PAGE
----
I had a question about how to convert geo coordinates. A couple hours later, I found the answer and posted it as answer to my own question.

Initially I wrote:

I just got confused with Lon/Lat. [When I tried this and that it worked...]

Now, a couple of weeks later, I read through my question and answer again and found this text a bit hard to understand and maybe even misleading. I therefore reformulated it to be:

You probably got confused with Lon/Lat. [Try this and that and it will work...]

I could imagine other users feel more involved or feel more addressed by such an answer.

Now I am wondering, whether this should be a rule for me in the future. Should I write answers to myself as "You" or as "I"?

  • 2
    Personally, I prefer "You" over the "I" when reading the answer (even though it is self answered) because it addresses the person asking the question, which can be anyone with the same problem you had. But you could also try writing in more neutral way like Glorfindel's answer suggests. Apr 27 at 8:00
  • Cross-site related: buddhism.stackexchange.com/q/24883/20017 english.stackexchange.com/a/538112/246019 - this question will probably get an expert answer on English.SE. Discovered by copying your question's title into the main site's search.
    – Rob
    Apr 27 at 8:01
  • 2
    There are more options available, for example impersonal ones. "This might just be a case of confusing Lon and Lat." In real life, I almost never say you to myself.
    – Trilarion
    Apr 27 at 10:49
  • 2
    @Trilarion Indeed, it's possible to remove the you/I/he/she/they altogether from posts. Answers are about the content and not about the person, so in technical writing this is already fairly standard.
    – Mast
    Apr 28 at 7:10
  • 3
    Don't expect people to notice it's a self-answer.
    – philipxy
    Apr 29 at 2:53

IMHO, it doesn't really matter. Just like novels are sometimes written in third person, sometimes in first person (and even in second person, as I learned a week ago), pick one of the two styles and stick with it. This is another case of Stack Exchange being about the content, not the person; as long as the content is clear, first or second person form does not matter. Alternatively, you could write something like this, which entirely avoids personal pronouns:

People often confuse these coordinates with Lon/Lat. After setting Lon (x) to 11... and Lat (y) to 48..., everything should work as expected.


We write answers for anyone that visits Stackoverflow - not primarily only for the one that posted the question. For random google users - especially when landing via deeplink at an answer - the answer is easier to understand, if it expressed just as anyone would expect an answer to be expressed.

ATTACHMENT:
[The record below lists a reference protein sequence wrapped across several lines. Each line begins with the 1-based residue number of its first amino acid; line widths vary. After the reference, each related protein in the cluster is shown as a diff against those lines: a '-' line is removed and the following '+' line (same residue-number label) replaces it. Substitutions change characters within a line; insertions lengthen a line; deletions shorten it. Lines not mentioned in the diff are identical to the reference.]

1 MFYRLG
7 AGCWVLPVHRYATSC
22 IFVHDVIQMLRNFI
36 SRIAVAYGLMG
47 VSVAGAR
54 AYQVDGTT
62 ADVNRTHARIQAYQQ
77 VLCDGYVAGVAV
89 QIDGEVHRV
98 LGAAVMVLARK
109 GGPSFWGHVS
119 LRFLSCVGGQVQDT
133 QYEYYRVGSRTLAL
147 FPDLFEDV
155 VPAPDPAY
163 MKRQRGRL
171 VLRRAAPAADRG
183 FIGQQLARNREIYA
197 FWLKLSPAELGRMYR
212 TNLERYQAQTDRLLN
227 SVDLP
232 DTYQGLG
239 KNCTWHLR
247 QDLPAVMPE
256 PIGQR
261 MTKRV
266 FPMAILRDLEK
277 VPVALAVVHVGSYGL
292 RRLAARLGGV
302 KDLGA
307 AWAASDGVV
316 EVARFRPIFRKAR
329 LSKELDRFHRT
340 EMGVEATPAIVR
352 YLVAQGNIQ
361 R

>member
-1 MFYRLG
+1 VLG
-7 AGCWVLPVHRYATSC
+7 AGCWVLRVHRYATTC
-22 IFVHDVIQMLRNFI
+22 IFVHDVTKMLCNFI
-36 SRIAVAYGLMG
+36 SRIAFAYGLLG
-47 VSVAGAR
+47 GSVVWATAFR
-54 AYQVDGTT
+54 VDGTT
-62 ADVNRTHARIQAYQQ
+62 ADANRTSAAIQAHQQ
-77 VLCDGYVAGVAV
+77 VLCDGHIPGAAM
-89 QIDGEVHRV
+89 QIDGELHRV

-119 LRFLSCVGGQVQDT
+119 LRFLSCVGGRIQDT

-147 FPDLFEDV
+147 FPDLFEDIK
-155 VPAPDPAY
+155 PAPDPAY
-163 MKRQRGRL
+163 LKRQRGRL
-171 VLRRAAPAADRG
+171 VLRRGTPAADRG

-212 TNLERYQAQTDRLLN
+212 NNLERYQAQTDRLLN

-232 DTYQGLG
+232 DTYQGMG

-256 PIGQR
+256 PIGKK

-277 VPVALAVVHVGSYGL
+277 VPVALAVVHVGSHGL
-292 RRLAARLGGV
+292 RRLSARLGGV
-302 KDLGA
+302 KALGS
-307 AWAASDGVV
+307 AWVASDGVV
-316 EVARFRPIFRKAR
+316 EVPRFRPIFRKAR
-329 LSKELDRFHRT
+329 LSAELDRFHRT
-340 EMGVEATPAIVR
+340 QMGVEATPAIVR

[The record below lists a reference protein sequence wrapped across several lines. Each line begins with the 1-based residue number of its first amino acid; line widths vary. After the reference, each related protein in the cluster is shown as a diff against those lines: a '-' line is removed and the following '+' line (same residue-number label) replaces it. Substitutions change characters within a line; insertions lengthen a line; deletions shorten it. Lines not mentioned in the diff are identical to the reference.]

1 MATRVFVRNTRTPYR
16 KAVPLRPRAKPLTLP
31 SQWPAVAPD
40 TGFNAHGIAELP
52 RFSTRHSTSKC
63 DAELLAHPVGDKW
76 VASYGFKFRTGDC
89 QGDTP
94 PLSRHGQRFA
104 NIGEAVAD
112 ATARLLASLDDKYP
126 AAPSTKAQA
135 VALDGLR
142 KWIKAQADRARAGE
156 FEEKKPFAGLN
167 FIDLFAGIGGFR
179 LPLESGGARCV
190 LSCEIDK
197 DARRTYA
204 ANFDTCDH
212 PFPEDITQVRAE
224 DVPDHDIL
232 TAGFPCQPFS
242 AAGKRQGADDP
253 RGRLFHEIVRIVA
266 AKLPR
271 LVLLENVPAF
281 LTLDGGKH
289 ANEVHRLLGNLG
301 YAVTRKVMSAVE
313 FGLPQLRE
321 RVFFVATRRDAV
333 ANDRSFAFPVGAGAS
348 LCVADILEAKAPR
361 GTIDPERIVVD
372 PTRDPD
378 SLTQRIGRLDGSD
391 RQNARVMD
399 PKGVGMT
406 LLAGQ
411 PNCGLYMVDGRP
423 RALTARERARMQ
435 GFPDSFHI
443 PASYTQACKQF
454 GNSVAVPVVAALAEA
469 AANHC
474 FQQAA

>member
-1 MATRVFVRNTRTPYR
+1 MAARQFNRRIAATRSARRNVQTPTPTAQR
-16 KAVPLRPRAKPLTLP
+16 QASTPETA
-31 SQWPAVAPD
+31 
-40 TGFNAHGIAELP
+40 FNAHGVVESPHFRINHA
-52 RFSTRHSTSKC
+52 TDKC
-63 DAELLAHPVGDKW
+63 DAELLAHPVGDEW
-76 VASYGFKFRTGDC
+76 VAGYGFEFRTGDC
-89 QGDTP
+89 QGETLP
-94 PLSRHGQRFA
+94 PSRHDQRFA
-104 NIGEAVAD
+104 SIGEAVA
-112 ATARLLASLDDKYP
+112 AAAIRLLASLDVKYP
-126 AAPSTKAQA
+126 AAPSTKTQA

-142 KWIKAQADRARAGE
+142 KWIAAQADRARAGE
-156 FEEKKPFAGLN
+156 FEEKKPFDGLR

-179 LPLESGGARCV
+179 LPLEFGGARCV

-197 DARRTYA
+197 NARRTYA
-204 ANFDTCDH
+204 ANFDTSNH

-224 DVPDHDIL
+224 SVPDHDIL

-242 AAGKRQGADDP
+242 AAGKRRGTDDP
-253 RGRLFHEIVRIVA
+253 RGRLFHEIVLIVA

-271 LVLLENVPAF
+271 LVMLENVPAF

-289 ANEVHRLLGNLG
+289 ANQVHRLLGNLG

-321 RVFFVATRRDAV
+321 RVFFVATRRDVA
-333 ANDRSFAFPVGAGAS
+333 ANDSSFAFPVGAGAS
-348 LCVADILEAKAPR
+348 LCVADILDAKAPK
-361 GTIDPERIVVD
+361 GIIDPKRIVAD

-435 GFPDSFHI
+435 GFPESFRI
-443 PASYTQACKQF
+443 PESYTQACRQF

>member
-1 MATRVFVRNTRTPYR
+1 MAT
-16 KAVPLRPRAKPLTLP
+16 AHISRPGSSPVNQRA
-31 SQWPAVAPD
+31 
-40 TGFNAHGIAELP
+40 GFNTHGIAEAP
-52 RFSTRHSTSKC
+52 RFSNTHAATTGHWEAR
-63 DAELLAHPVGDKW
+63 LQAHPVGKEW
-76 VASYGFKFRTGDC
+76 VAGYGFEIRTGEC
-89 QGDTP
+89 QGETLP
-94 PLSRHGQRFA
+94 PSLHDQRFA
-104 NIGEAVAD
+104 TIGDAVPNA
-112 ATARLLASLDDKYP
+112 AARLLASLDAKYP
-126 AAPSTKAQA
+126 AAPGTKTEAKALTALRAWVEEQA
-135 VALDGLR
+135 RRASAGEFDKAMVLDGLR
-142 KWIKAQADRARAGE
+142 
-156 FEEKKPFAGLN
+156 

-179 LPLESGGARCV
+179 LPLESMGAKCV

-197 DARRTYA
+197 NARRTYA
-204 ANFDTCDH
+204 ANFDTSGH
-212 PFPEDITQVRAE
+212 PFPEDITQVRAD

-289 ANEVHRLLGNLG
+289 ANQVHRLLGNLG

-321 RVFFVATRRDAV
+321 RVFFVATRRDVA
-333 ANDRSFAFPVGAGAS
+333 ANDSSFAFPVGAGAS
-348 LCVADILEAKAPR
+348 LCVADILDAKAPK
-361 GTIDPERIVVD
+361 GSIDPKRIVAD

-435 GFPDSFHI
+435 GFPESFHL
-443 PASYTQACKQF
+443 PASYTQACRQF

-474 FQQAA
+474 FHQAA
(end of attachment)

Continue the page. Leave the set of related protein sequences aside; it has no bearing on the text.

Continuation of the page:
If a google user lands on an answer phrased with "I" (first person) this might be unnecessarily distracting. To understand what is going on, the user would have to see who posted the answer, scroll up and compare it to who wrote the question.

If all answers (the self-answer and all others) are formulated equal (second person), than they are slightly easier to compare. Self-Answers should not get a bonus by itself - they do not deserve a special place, a special rating and maybe not even a special wording. Go for uniformity.

Leave all existing self-answers formulated as they are. It is not worth to edit them for this sole reason. But in the future, give a slight preference to writing "You".

-- me, myself and I: the question's author


I'm not really writing the answer for *me*. I'm writing the answer for the *next* person who has the same problem - I talk about what I did but the steps are for future visitors

Every so often, past me does save my future me some pain 😁 but my main audience is the reader - and that's who the answer is aimed at.


You should address yourself as “I”, or better, use impersonal language targeted at the subject matter. Addressing yourself as “you” looks bizarre. It is a misuse of the language: in any given dialogue, “I” and “you” refer to two distinct persons; if you use both to refer to yourself, it means you pretend to be someone else.


You must log in to answer this question.

Not the answer you're looking for? Browse other questions tagged .